For what its worth


I was listening to Caroline Myss‘ “Essential Guide for Healers” today and she said something that stopped me in my tracks. She said “I’ll tell you why nations don’t heal, and probably why it will be a mighty long time until they do, and that is because there is no money in peace.” Meaning that the profits of peace, the benefit of it, the economic benefit, is hidden. But the total value of peace is not something that most people need explained. The ability to be safe, to work, to raise babies, to have love and friendship, it is something that we have in common with everyone on the planet. It is priceless.

The price of war is quantifiable, it is easy to demonstrate the economic benefits of war. It creates jobs in a down economy. If you were a business person and only looked at the balance sheets you might be inclined to think that war was a good company to invest in, even better if it paid dividends. Peace is nebulous, it is spread out over millions of people, hundreds of thousands of local businesses. It is hard to invest in peace or think about profit margins. Peace’s true value is only felt when it is lost. It is felt when we come to understand that the only thing standing in the way of starving babies and food is bullets in a gun and a propped up ideology.

How many other things in our world do we only truly value when they are lost? Peace is one. But also, health, clean water, clean air, forests, relationships, people we care about. These are things that have quantifiable, monetary value only when they are gone. We intuitively know that these things are precious. That the true worth is not something that can be expressed by money alone. But the interesting thing is, that until we start making choices based on the foundation of love, we easily slide into making the choice that costs the least money, or rather what makes us the most money.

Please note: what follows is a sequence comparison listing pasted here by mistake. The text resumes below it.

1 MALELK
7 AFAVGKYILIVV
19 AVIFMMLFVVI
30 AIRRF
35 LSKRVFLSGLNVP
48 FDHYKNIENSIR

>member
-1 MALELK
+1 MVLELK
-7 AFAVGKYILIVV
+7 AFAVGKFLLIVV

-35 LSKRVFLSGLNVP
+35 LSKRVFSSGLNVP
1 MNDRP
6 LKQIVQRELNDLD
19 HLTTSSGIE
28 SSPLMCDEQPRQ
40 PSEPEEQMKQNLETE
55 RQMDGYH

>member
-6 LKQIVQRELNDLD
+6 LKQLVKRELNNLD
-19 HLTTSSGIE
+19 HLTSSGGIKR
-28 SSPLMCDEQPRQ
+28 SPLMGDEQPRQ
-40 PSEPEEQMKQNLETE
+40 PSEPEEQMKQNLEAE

I think the most dangerous force in our economy right now, is love. If people truly cared for their neighbours, their global neighbours, they would stop making most of the foolish decisions they do. Love would crumble the system. If you loved others and loved yourself, then no need to buy the latest keeping up with the Jones’ item. It would be easy to spend more to get less if it meant you were buying local, sustainable and responsible. For a long time we have kept the true cost of our little daily decisions at arms length. It is uncomfortable to acknowledge that our decisions might have hurt the things we hold dear.

But there is power in acknowledging this pain, because it is like the cancer patient that finally stops smoking, through the realization we are given the gift, the push to change. To choose better, to choose wiser, to choose love.


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